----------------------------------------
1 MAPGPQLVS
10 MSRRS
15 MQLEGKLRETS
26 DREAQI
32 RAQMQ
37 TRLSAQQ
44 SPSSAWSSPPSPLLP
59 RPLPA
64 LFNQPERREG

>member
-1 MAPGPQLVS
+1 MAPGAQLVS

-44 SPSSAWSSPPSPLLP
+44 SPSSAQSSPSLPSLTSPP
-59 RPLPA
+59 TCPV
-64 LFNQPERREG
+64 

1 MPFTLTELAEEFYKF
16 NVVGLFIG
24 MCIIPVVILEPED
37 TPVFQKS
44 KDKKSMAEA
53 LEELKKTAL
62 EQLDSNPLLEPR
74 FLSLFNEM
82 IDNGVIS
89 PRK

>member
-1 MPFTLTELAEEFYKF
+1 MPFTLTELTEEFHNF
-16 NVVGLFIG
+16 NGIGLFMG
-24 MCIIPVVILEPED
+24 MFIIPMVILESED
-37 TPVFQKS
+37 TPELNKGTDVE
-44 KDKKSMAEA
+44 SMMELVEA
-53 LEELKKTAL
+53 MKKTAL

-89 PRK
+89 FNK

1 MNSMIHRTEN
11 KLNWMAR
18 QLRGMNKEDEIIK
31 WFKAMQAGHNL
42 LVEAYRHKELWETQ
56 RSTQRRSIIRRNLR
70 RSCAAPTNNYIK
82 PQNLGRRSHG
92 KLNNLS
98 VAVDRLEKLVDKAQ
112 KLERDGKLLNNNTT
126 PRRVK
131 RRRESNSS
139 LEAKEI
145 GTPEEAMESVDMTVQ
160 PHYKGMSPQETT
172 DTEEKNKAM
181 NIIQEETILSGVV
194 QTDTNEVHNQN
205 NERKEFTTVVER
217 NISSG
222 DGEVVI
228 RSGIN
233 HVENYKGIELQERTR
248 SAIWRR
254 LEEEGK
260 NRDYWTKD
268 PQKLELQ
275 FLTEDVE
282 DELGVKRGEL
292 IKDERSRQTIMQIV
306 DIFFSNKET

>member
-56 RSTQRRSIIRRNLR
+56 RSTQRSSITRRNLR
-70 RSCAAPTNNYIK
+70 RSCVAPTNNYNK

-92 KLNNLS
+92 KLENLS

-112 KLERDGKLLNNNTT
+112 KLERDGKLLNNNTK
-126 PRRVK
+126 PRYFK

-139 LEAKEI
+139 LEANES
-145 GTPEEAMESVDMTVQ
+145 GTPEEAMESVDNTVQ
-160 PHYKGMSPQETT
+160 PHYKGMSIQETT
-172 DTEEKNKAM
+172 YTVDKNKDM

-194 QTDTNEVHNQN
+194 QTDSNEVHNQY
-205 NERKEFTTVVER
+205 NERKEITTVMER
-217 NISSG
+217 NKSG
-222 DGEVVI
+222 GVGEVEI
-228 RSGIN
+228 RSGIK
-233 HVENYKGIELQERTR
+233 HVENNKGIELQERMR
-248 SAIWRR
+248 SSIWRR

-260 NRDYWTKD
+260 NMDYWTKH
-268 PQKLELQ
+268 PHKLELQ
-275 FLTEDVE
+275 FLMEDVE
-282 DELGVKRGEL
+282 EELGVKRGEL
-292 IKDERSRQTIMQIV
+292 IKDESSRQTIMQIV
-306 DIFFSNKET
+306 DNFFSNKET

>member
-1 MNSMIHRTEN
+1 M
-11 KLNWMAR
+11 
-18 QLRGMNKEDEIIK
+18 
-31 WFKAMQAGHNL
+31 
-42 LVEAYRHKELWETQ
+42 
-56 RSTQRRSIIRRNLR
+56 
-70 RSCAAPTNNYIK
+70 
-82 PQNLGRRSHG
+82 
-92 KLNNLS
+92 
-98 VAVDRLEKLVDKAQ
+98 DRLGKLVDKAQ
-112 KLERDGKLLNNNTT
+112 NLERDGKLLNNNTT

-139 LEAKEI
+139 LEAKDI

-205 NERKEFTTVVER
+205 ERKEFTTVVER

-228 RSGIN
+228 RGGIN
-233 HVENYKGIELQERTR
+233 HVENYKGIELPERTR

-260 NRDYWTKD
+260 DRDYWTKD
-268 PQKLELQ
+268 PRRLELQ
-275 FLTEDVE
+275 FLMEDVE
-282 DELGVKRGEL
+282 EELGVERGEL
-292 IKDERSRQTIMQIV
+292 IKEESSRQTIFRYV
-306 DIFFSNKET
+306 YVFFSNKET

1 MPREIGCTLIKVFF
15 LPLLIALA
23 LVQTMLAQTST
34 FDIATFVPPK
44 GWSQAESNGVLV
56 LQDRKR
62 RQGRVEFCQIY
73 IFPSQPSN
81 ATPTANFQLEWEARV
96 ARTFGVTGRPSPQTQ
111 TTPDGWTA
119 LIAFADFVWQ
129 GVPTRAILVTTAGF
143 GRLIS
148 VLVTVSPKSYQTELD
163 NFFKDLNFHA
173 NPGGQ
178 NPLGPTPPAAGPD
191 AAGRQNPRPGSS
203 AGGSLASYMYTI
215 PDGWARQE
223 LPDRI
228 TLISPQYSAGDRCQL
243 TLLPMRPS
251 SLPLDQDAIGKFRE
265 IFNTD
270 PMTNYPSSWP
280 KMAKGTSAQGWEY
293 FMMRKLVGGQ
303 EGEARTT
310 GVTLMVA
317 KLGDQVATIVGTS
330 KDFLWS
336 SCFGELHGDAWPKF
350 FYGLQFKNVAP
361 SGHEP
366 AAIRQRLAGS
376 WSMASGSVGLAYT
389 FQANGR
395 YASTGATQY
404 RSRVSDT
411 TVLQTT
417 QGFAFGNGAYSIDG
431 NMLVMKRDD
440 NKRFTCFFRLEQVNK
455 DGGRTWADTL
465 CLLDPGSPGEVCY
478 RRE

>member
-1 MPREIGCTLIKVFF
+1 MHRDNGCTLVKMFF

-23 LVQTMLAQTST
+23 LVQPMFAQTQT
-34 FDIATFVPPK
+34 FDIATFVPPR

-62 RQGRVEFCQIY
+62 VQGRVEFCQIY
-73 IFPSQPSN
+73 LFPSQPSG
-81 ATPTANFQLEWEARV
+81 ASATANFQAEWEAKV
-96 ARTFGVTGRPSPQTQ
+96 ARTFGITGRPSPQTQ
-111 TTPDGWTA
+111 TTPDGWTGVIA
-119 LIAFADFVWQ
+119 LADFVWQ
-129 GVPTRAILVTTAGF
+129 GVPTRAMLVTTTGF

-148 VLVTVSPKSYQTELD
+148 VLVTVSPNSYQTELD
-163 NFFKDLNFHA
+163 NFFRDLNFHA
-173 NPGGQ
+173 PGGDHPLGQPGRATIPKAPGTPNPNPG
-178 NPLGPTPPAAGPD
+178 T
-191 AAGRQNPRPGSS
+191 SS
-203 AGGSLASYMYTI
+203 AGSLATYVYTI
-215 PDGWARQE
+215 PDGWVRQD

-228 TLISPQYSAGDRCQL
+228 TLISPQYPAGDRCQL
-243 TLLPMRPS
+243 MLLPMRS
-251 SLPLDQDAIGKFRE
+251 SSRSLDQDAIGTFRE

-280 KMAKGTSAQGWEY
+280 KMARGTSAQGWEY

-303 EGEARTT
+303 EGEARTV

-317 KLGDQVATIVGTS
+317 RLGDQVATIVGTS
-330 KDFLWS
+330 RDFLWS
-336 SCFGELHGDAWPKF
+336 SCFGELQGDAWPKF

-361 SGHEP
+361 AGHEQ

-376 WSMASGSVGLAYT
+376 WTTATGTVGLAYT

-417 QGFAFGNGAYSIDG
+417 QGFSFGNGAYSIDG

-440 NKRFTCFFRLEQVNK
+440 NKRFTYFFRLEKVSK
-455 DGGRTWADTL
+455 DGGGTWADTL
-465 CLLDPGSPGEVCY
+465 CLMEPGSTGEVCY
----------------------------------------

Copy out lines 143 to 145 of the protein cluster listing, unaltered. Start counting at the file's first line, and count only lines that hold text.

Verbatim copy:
+112 NLERDGKLLNNNTT

-139 LEAKEI
+139 LEAKDI